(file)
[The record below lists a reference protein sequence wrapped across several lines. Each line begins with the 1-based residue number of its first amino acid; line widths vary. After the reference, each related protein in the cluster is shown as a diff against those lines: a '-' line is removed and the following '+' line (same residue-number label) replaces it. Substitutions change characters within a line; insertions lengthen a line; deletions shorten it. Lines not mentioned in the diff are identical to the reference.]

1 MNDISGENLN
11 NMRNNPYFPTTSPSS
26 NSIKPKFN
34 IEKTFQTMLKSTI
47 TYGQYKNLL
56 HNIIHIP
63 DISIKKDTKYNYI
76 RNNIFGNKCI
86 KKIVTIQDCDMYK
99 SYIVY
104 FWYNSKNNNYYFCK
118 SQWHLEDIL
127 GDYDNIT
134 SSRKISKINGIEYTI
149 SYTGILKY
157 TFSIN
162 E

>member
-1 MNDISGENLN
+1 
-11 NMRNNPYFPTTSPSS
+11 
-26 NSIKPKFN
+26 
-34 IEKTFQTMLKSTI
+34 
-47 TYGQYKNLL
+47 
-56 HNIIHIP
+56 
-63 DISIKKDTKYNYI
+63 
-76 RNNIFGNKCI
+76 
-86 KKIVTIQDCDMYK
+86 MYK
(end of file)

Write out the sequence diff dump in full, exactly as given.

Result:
[The record below lists a reference protein sequence wrapped across several lines. Each line begins with the 1-based residue number of its first amino acid; line widths vary. After the reference, each related protein in the cluster is shown as a diff against those lines: a '-' line is removed and the following '+' line (same residue-number label) replaces it. Substitutions change characters within a line; insertions lengthen a line; deletions shorten it. Lines not mentioned in the diff are identical to the reference.]

1 MNDISGENLN
11 NMRNNPYFPTTSPSS
26 NSIKPKFN
34 IEKTFQTMLKSTI
47 TYGQYKNLL
56 HNIIHIP
63 DISIKKDTKYNYI
76 RNNIFGNKCI
86 KKIVTIQDCDMYK
99 SYIVY
104 FWYNSKNNNYYFCK
118 SQWHLEDIL
127 GDYDNIT
134 SSRKISKINGIEYTI
149 SYTGILKY
157 TFSIN
162 E

>member
-1 MNDISGENLN
+1 
-11 NMRNNPYFPTTSPSS
+11 
-26 NSIKPKFN
+26 
-34 IEKTFQTMLKSTI
+34 
-47 TYGQYKNLL
+47 
-56 HNIIHIP
+56 
-63 DISIKKDTKYNYI
+63 
-76 RNNIFGNKCI
+76 
-86 KKIVTIQDCDMYK
+86 MYK